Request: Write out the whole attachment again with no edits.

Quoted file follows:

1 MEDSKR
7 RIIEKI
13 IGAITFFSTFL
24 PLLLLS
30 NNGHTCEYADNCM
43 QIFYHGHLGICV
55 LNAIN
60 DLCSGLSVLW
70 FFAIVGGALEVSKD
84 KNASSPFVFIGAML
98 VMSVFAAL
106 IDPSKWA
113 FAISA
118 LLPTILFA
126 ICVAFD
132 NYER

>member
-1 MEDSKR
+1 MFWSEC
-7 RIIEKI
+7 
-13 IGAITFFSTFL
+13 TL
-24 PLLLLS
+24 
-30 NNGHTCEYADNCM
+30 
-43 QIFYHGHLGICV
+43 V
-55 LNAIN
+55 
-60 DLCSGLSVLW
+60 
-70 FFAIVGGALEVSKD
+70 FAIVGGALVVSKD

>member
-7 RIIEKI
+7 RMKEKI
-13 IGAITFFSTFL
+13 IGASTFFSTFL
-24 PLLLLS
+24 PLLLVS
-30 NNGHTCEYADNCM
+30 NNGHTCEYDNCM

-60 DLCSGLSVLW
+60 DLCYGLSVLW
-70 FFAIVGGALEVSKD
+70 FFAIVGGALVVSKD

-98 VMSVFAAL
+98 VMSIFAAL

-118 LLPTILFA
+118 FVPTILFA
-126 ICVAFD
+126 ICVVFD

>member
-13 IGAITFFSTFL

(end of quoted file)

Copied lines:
1 MEDSKR
7 RIIEKI
13 IGAITFFSTFL
24 PLLLLS
30 NNGHTCEYADNCM
43 QIFYHGHLGICV
55 LNAIN
60 DLCSGLSVLW
70 FFAIVGGALEVSKD
84 KNASSPFVFIGAML
98 VMSVFAAL
106 IDPSKWA
113 FAISA
118 LLPTILFA
126 ICVAFD
132 NYER

>member
-1 MEDSKR
+1 MFWSEC
-7 RIIEKI
+7 
-13 IGAITFFSTFL
+13 TL
-24 PLLLLS
+24 
-30 NNGHTCEYADNCM
+30 
-43 QIFYHGHLGICV
+43 V
-55 LNAIN
+55 
-60 DLCSGLSVLW
+60 
-70 FFAIVGGALEVSKD
+70 FAIVGGALVVSKD

>member
-7 RIIEKI
+7 RMKEKI
-13 IGAITFFSTFL
+13 IGASTFFSTFL
-24 PLLLLS
+24 PLLLVS
-30 NNGHTCEYADNCM
+30 NNGHTCEYDNCM

-60 DLCSGLSVLW
+60 DLCYGLSVLW
-70 FFAIVGGALEVSKD
+70 FFAIVGGALVVSKD

-98 VMSVFAAL
+98 VMSIFAAL

-118 LLPTILFA
+118 FVPTILFA
-126 ICVAFD
+126 ICVVFD

>member
-13 IGAITFFSTFL